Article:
Wednesday, September 05, 2007

Cascade Deletion Problem with LINQ to SQL Beta 2

LINQ to SQL Beta 2's graphical O/R Designer generates defective DBML files from tables that have foreign key constraints with cascading deletions specified by ON DELETE CASCADE. I encountered the issue when performing a series of tests to determine if cascading deletions behaved as expected in LINQ to SQL Beta 2. Other than the following problem, they do.

Symptoms of the Problem

One or more of the following problems will occur if you've specified cascading deletions for any associations of your object graph and a foreign key field allows nulls:

• Silent build failure with the following message in the Build window:

----- Build started: Project: ProjectName, Configuration: Debug Any CPU -----
O/R Designer validation failed for file: d:\Path\FileName.dbml
Error: The operation could not be completed. Unspecified error

• The following error message in the Error List window on attempting a build:

Error 9 DBML1055: The DeleteOnNull attribute of the Association element 'ConstraintName' can only be true for singleton association members mapped to non-nullable foreign key columns.

• The following message in the Error List window with or without the preceding message:

Build failed due to validation errors in d:\Path\FileName.dbml.  Open the file and resolve the issues in the Error List, then try rebuilding the project.

The last error message should suggest that you open the file in the XML Editor because you can't resolve the issue in the O/R Designer.

The culprit is a DeleteOnNull="true" attribute name/value pair in the DBML file's <Association Name="ConstraintName" ...> element for the table containing the foreign key field, as in the following for the Northwind Orders table:

<Association Name="Customer_Order" Member="Customer" ThisKey="CustomerID" Type="Customer" IsForeignKey="true" DeleteRule="CASCADE" DeleteOnNull="true" /> 

Here's the story on the DeleteOnNull="true" attribute, according to a response to a question from Microsoft's Kathy Lu in the Project LINQ General Forum:

Linq to SQL supports Inferred Delete by actually deleting the [DependentObject] instance from the [database] table if you have the DeleteOnNull property of the Association attribute on the FK side set to true.  The DeleteOnNull property is set to true via the SqlMetal and Linq to SQL Designer if you have a cascading delete is set on the database.

Kathy says the behavior is a bug in this response to another question in the Forum about the problem :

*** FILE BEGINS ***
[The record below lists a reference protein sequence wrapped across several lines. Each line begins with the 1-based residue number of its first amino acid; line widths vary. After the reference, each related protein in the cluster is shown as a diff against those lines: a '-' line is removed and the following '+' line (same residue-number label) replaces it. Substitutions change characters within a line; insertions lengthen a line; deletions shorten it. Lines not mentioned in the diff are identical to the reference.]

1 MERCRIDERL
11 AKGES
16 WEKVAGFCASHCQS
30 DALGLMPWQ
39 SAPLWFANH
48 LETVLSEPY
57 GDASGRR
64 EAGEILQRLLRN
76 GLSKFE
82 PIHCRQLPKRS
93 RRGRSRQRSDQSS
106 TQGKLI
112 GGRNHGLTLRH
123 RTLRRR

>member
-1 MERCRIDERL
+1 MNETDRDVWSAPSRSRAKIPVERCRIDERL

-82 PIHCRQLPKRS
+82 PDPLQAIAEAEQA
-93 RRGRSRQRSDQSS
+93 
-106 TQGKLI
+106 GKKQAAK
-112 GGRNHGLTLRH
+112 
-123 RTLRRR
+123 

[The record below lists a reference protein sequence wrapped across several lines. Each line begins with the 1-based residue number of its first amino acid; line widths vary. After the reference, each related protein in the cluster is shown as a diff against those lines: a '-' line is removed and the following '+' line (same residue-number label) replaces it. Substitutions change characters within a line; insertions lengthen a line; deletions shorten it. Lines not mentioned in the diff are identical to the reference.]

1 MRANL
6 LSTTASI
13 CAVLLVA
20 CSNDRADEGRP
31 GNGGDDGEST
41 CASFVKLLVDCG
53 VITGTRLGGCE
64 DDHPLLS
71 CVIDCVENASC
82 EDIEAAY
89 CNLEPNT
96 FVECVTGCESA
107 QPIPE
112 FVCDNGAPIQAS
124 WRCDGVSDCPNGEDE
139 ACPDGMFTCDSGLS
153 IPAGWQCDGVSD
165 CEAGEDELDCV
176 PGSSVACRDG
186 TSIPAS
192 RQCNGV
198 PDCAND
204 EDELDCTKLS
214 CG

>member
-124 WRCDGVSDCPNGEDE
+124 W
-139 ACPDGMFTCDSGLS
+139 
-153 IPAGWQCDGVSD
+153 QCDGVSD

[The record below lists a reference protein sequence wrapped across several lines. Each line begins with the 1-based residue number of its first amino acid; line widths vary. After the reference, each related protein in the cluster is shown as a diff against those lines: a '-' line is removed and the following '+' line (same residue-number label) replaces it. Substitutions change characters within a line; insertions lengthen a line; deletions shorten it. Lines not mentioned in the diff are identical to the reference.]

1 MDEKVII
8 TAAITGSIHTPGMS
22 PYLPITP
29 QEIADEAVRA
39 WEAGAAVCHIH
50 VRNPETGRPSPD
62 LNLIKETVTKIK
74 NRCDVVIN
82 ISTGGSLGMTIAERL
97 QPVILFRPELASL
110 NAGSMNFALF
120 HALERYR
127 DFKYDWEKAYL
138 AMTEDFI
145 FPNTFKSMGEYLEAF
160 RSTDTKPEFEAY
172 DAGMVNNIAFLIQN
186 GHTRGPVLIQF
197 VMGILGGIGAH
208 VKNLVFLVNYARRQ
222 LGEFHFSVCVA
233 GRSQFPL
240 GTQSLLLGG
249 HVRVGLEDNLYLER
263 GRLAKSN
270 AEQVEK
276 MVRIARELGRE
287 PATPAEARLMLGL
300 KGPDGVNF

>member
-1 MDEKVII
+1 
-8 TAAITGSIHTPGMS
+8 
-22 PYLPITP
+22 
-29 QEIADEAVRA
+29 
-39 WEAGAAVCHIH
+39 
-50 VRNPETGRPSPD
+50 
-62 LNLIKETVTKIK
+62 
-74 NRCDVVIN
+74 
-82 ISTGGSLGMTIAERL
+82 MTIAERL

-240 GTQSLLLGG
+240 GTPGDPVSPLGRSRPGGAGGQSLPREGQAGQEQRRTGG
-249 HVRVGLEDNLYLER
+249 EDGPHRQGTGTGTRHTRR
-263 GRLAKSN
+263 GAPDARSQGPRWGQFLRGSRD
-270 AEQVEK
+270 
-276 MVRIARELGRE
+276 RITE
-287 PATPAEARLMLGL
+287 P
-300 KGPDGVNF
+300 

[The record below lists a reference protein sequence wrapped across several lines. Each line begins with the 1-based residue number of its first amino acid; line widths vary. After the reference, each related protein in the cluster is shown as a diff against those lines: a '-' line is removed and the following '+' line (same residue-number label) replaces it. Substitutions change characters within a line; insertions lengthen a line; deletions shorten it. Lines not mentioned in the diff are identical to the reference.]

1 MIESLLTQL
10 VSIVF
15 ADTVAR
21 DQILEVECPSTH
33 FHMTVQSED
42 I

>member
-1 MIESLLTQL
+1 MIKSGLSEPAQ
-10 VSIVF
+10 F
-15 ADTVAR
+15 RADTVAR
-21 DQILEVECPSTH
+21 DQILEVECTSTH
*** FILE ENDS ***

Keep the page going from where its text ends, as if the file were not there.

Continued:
Thank you for your feedback.  We are aware of this bug on Visual Studio 2008 Beta 2 and the product team is looking into this for appropriate triage and resolution.

However, I believe DeleteOnNull="true" behaves as expected. What's needed is more consistent and informative error reports and, perhaps, a message box that asks if you want to remove the attribute.

Note: Bob Beauchemin encountered the same problem when he attempted to use SQL Metal to create a DBML file from the sample Northwind.sdf SQL Server CE 3.5 file.


Following are the most obvious options to enable building the DBML file:

  1. Set the NOT NULL constraint on foreign key fields for which cascading deletion is specified. Relational integrity requires a valid foreign key value, so such fields should contain no NULL values. This is likely to be the best solution for most applications.
  2. Remove the DeleteOnNull="true" attribute from the <Association Name="ConstraintName" ...> element in the XML Editor. You don't need to be concerned about having to fix the file because the DBML file gets updated only when you add or delete an entity widget. (This is Kathy Lu's recommended workaround.)
  3. Remove cascading deletions by selecting No Action as the Delete Rule in the mis-named UPDATE and INSERT Specification node of the Table Designer's Relationships window. Alternatively, remove ON DELETE CASCADE from the table-generation script and run ALTER TABLE. This is likely to be the least desirable option because of the amount of additional code required to delete dependent records.

Unexpected Behavior of the O/R Designer

  1. The DBML file doesn't reflect the changes you make to table metadata until you remove the table widget that changed from the O/R Designer, save Designer changes, add the table from Server Explorer, and save the changes again.
  2. Refreshing the changes for one table doesn't cause the Designer to refresh the DBML file for changes to other tables.

Not good, especially considering the new anonymous methods for partial class files provided by new Extensibility Method Definitions.


Pete Montgomery said...

Thanks, excellent post.